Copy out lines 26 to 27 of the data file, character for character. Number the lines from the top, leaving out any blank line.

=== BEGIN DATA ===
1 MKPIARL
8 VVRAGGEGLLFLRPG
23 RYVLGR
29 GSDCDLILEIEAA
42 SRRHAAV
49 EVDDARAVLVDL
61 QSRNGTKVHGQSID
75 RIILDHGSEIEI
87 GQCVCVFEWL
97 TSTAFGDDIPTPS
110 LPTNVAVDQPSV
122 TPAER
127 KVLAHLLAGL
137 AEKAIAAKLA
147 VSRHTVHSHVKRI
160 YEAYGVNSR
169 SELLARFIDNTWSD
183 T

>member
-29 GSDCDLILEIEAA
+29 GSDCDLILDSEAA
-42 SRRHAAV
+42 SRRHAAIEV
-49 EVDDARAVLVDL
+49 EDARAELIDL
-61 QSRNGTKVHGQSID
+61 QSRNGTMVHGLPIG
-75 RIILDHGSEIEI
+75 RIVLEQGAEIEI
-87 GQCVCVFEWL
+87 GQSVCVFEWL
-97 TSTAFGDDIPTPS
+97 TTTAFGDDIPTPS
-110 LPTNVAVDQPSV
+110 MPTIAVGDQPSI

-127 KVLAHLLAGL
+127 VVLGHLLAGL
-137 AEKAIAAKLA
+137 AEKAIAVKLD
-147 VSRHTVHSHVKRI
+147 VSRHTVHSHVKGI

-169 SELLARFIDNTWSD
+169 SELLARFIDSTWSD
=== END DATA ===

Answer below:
-61 QSRNGTKVHGQSID
+61 QSRNGTMVHGLPIG